Posts Tagged With: fall garden clean-up

Fall Checklist Part 3: How to Layer Mulch for the Winter

Part 3. Mulching Your Fall Garden

For part three of our Fall Checklist for Winter 2014, we’re talking mulch: whatever material you cover your flower beds with, we cover mulch basics to help you select which one will work best in your landscape.

What does mulch do?

Mulching keeps weeds at bay, preserves moisture in the soils and adds a finishing touch to any garden bed or landscape.

What types of mulch are available?

  1. Rock mulch. The most permanent. Rocks won’t fade, wash out, blow away or decompose. It’s an ideal mulch for low maintenance landscapes.
  2. Wood bark mulch. The most common. Bark is inexpensive, looks very natural and is easy to apply, especially if you are planting annuals or bulbs on a regular basis. However, they do decompose over time, and need to be replaced with a new layer
  3. Pine straw mulch. Great for hydrangea, azalea and rhododendron beds. Pine straw slowly acidifies soil once it’s laid in place.
  4. Cocoa hull mulch. One of the more exotic, cocoa hulls are a byproduct of the chocolate industry, smell great and are good for the soil. One warning, dogs often eat cocoa hulls, which can make them sick.
  5. HydroStraw hydro seeding mulch. A new alternative to wood, paper and cellulose mulches. HydroStraw is made in the USA and specially formulated with renewable natural fibers, tackifier and other additives that provide more coverage, more quickly. In addition, you’ll use less water.

How do you apply mulch?

Start by spreading mulch by hand in between plants, using a rake in more open areas, then layer mulch at least two to three inches deep. For every 100 square feet of area, that equates to about 10 to 12 bags of wood mulch.

Expert Advice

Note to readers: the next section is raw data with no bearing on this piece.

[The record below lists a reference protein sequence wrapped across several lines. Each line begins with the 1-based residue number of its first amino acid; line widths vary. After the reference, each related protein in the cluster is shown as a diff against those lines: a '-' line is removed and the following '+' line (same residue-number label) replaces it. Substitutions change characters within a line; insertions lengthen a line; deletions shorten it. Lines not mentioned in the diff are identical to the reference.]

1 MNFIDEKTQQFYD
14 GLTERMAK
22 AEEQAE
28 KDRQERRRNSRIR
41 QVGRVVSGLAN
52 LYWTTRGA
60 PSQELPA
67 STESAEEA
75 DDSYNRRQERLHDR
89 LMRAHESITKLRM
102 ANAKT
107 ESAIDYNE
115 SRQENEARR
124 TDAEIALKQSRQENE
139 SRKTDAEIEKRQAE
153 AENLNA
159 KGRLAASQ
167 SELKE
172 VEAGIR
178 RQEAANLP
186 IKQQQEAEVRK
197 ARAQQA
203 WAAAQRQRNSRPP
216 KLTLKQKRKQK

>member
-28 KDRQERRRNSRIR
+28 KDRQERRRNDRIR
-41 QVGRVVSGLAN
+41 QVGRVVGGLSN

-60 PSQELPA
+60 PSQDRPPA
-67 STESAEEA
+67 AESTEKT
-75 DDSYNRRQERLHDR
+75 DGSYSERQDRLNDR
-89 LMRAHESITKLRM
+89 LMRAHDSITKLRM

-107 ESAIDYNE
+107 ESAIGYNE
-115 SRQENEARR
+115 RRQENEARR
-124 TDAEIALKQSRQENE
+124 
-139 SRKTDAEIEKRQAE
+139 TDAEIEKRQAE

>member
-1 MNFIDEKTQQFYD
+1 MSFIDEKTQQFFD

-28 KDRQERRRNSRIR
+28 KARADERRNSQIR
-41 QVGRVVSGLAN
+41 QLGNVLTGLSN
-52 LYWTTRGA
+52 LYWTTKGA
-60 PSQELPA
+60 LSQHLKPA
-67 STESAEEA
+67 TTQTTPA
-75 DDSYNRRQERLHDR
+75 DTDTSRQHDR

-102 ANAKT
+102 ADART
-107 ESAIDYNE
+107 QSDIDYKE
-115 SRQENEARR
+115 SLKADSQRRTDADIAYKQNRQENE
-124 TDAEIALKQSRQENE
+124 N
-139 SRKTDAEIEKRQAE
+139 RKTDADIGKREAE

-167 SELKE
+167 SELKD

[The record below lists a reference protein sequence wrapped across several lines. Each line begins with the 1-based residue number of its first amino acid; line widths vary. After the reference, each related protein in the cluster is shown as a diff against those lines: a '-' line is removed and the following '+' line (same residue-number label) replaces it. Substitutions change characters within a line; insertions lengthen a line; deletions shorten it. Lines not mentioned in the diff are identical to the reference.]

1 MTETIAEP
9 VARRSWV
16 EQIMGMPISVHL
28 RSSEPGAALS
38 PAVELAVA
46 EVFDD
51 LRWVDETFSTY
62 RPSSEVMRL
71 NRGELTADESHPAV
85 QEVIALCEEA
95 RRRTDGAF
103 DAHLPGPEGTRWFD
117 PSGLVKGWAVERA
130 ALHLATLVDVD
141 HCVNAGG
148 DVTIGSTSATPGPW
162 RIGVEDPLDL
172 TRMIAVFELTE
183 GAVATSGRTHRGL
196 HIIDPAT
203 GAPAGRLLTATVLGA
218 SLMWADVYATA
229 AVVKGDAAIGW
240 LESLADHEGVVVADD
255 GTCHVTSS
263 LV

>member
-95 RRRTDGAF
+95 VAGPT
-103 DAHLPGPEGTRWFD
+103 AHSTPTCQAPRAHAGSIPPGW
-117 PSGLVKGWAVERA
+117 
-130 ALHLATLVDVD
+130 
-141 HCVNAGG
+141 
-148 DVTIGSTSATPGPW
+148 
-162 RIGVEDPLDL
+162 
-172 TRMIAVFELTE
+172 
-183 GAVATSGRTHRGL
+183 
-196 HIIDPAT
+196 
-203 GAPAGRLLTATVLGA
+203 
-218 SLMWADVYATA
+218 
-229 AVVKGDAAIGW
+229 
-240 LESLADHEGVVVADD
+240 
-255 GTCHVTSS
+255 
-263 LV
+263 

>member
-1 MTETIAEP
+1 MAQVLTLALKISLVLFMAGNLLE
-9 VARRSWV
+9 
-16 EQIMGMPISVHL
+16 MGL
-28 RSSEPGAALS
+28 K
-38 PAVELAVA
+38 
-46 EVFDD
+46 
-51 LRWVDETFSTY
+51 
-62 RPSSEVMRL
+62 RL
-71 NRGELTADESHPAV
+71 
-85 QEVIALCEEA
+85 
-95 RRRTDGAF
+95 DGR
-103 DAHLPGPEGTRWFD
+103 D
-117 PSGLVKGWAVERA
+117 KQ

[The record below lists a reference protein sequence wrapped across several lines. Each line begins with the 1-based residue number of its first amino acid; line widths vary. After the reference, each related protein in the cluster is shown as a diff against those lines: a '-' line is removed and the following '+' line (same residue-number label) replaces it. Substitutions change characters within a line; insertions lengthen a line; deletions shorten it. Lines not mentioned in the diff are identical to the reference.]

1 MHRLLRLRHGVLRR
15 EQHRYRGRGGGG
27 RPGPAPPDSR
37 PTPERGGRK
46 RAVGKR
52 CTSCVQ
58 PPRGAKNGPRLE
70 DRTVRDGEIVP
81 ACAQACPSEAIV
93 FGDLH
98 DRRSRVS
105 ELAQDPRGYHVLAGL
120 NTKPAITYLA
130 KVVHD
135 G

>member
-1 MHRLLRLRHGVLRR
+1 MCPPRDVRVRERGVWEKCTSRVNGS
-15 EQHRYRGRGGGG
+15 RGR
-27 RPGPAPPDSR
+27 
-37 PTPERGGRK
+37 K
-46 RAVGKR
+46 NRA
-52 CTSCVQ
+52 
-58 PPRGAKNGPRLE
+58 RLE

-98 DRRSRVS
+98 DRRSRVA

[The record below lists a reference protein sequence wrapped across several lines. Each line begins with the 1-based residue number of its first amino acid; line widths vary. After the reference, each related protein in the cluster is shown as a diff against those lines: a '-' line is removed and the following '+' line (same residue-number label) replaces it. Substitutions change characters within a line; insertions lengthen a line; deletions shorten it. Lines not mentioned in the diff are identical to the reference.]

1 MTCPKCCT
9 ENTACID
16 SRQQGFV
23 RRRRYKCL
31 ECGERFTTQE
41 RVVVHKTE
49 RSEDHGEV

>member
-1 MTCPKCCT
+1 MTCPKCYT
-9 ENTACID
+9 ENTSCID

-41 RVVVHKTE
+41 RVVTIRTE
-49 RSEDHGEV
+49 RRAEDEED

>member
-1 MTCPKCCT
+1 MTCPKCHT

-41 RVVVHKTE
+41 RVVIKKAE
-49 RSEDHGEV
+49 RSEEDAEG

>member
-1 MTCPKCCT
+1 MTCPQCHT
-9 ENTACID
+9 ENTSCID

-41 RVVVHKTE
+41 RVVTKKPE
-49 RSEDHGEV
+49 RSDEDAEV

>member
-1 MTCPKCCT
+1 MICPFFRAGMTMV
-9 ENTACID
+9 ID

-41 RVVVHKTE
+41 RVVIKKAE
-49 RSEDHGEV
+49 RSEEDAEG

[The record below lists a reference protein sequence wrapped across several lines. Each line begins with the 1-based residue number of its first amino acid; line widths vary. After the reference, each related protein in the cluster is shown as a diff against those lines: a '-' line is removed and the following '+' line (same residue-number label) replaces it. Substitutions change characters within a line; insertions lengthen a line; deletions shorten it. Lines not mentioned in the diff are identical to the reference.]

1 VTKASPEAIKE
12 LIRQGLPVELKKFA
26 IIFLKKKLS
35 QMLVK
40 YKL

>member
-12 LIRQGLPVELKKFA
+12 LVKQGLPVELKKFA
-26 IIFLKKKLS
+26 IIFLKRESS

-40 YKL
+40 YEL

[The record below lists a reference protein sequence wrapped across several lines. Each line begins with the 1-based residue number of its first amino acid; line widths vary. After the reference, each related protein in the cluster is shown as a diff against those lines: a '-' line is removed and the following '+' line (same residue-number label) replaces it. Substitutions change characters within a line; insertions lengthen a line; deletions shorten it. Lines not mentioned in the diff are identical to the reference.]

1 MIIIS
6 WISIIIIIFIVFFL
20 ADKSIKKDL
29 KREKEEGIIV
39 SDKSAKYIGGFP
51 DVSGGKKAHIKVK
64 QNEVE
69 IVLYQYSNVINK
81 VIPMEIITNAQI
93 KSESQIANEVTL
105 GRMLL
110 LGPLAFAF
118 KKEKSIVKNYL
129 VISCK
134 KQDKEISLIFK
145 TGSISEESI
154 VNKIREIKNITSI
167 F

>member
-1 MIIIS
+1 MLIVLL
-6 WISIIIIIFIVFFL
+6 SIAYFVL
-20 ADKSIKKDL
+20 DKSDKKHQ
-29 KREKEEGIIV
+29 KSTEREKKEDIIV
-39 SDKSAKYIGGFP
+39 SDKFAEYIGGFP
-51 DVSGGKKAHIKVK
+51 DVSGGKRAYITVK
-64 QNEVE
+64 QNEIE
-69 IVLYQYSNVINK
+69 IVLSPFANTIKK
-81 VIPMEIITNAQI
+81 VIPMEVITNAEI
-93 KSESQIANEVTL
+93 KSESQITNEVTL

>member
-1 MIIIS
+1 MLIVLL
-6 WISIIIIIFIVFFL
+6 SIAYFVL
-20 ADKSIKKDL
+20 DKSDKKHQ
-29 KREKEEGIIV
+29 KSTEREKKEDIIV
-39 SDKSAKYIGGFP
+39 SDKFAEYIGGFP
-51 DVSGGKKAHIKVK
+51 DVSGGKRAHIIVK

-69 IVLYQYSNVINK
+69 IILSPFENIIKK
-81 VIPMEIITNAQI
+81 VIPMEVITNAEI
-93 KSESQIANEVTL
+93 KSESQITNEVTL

Our expert staff is always on hand to help you with wintering your gardens. From wheelbarrows to shovels and everything in-between, if you have any questions about what to choose, pricing or how-tos, don’t hesitate to contact us. Stop by our store — we’re open seven days a week.

Categories: Fall Checklist, Gardening and Lawn Care, How-To's | Tags: , , , , , , , , | Leave a comment

Fall Checklist Part 1: Garden Clean-up & Winterization

Fall Garden Checklist - Part 1

Welcome to our Fall Checklist for Winter 2014! While fall weather is still crisp but cool – and the ground is not yet frozen – we’re going to help you tackle cleaning up your garden.

Step 1. In addition to removing spent blooms and shriveled leaves, cut back, break up and remove any foliage that looks diseased. How do you spot foliage that’s been attacked by disease? Look for bugs, leaves that are eaten away as opposed to succumbing to fall color or lint-like growth and coatings on stems and foliage. Cutting out any disease, or the entire plant, will prevent the offending condition from staying viable, known as “overwintering,” and making it less likely to attack in the spring.

Step 2. During a dry fall, water trees, shrubs and especially evergreens deeply, so they stay hydrated during the dormant winter season.

Step 3. Amend the soil in your garden beds by spreading them with a couple of inches of organic compost, which breaks down over the winter to reveal healthy, nutrient-rich planting material when the snow melts. This is especially effective for sand or clay soils.

Step 4. Apply a layer of mulch to perennial plants, after the soil freezes and daytime temperatures dip below 32 degrees. The winter mulch protects them from chilly air, fast freezes, wind and weather.

Expert Advice

Our expert staff is always on hand to help you with wintering your gardens. From wheelbarrows to shovels and everything in-between, if you have any questions about what to choose, pricing or how-tos, don’t hesitate to contact us. Stop by our store — we’re open seven days a week.

Categories: Gardening and Lawn Care, How-To's | Tags: , , , , , , , , | 4 Comments

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